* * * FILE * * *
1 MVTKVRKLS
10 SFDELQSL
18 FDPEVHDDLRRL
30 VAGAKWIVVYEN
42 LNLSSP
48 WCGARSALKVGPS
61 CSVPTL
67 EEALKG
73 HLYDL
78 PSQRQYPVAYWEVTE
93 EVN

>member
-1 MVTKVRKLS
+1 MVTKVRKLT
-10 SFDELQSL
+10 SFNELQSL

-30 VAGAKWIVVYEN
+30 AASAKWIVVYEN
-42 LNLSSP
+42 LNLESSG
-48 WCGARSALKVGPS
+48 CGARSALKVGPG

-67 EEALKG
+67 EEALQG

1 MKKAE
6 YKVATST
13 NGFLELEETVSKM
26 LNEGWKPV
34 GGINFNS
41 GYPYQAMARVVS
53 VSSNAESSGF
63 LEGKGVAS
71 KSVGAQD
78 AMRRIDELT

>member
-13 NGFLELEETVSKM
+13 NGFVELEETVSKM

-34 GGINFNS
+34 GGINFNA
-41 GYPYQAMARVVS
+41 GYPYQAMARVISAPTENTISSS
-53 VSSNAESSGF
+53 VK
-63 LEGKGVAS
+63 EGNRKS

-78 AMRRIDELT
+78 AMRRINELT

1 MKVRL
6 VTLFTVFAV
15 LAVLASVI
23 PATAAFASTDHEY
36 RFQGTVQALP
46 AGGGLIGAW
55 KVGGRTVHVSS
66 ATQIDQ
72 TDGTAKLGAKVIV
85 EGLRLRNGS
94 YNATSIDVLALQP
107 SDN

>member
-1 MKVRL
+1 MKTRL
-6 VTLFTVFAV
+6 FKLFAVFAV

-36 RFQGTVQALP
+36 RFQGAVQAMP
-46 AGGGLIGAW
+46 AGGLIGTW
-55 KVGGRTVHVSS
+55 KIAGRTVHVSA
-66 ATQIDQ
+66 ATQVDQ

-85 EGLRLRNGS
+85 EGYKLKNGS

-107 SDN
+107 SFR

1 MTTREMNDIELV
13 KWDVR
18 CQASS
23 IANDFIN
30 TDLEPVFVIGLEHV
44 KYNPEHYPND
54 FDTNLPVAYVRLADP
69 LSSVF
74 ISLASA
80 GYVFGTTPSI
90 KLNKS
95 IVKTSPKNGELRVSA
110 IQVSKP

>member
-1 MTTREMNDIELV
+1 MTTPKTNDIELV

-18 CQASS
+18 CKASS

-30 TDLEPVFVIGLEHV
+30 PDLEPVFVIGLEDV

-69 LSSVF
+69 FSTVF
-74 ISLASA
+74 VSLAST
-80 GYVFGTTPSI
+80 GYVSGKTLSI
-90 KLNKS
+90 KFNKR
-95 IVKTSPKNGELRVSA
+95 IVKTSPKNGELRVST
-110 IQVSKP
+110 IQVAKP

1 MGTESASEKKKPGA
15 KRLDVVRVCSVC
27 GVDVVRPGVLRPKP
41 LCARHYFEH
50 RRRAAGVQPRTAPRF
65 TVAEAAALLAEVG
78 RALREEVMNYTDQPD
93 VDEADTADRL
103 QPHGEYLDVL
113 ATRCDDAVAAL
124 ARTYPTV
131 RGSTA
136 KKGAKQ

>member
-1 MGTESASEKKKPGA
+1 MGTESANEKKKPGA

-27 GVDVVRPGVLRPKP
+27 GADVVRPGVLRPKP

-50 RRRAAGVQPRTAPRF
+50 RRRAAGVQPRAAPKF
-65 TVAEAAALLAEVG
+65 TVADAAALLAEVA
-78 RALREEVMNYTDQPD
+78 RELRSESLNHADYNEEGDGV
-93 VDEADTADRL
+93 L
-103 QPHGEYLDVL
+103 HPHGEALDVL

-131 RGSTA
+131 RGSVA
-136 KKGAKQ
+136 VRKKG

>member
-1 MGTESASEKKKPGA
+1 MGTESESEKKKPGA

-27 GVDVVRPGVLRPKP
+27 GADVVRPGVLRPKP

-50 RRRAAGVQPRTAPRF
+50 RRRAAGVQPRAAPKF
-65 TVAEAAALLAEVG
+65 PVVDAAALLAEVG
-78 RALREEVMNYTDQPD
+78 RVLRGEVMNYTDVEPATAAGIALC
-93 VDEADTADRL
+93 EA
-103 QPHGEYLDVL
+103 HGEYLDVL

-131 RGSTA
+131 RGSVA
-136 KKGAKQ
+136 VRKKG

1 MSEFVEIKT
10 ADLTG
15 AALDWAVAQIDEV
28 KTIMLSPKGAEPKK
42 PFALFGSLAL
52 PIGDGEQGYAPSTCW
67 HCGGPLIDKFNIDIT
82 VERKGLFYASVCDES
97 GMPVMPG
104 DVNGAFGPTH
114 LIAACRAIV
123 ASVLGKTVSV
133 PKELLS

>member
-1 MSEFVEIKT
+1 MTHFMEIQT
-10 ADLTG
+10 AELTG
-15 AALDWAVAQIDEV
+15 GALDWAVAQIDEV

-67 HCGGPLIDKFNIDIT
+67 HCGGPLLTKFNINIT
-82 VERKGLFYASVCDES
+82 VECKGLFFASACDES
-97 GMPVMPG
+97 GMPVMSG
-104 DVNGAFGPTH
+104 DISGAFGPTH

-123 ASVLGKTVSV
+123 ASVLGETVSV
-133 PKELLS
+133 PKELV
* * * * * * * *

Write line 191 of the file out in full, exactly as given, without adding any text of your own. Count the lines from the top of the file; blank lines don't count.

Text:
+133 PKELV